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A motion photo is a static image that contains one or more isolated regions of movement. The format is rapidly gaining traction on the web as a compelling way to add visuals to your communications. We asked New York Times photographer Leslye Davis for a lesson on how to make great motion photos like these. Here’s a gorgeous one she made exclusively for Shutterstock, with her tips and instructions for successful motion photos below. (Plus a bonus motion photo at the end!)

The Recipe for a Successful Motion Photo:

  • Use a tripod or rest your camera on a stable surface. This creates clearer definition between the borders of stillness and movement.
  • Search for subtlety. Sometimes the most interesting motion photos are the ones that call for a second glance.
  • Wait for motion to pass through the frame.
  • Shoot like a photographer.
  • Look for a well composed frame with good light and interesting moments.
  • Frame the shot smartly to avoid cropping later in Photoshop.
  • In order for the motion photo to appear seamless when looped, you should search for somewhat matching beginning and end points for the clip you want to animate.

To begin, you need to open Photoshop in 32-bit mode:

Find the Adobe Photoshop CS5 application.

“Get Info” for the application file.

This will open an info box that will allow you to select the option “Open in 32-bit mode.

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1. To get started, you need a short video clip. Choose a clip where the motion can be easily isolated. Attempt to record a movie clip that is both compelling and short. The longer the clip, the more work you will have to do in Photoshop, and the longer it will take your motion photos to load on the Web.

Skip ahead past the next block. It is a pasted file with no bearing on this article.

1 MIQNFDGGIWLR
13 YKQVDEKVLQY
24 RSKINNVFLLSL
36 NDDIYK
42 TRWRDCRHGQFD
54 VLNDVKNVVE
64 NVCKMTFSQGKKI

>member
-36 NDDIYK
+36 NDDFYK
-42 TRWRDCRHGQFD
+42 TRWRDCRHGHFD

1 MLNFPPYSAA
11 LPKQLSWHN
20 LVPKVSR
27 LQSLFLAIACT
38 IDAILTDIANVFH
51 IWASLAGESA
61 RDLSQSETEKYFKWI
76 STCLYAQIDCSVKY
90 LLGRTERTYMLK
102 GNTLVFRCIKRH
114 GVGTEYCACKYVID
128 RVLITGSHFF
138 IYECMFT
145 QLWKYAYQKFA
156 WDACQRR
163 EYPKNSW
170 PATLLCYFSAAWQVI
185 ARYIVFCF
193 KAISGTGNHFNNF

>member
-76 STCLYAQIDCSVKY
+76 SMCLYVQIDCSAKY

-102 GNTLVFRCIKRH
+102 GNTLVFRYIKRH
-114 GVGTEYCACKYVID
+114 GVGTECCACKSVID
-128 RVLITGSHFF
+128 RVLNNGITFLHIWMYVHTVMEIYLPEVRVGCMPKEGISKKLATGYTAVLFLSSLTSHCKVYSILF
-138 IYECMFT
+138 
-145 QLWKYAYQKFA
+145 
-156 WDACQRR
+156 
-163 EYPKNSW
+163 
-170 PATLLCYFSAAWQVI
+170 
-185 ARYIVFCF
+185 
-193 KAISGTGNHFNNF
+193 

2. Create frames in Photoshop. The program supports .MOV, .AVI, .MPG, .MPEG, and .MP4 file formats. MP4 is typically an easy format to use while editing.

Drag your clip over the Photoshop icon. After opening, it will appear as a single frame. Go to “Window” → “Animation

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3. In the Animation panel, press Play to preview. You can drag the scrub through the video to look for the best portion to use as the animated part of the motion photo.

To the right of the Play button, press Select Next Frame upon hovering. Use this button to help select the desired frames. By dragging the timeline markers, define the beginning and end of the section you wish to use. This will eliminate unnecessary footage around the moment of action.

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Return to the flyaway menu and choose Trim Document Duration to Work Area.

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4. Move the scrub to the particular frame that contains the “still” part you wish to maintain in the video. Go to the Select menu in the top toolbar and select All Layers. Go to the Edit menu → Copy MergedPaste. This will create a second layer: your master frame.

5. You will now use the Quick Mask mode. Access this tool by pushing the letter “Q” on your keyboard.

In the “Q” key-mode, select the paintbrush tool. Use a large, soft brush with black paint to unveil the animation layers beneath. Adjust your brush size and hardness accordingly and use this tool to paint over the areas you wish to freeze.

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6. Press “Q” once more and the selection on your image will be made.

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7. Return to Layers and turn off the visibility on your video frame by deselecting the eyeball icon to the right of “Layer 1.”

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Make sure that you have your frozen layer (Layer 2) selected.

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8. Hold down the option/alt key on your keyboard, and at the bottom of the Layers menu, select the Add Vector Mask option.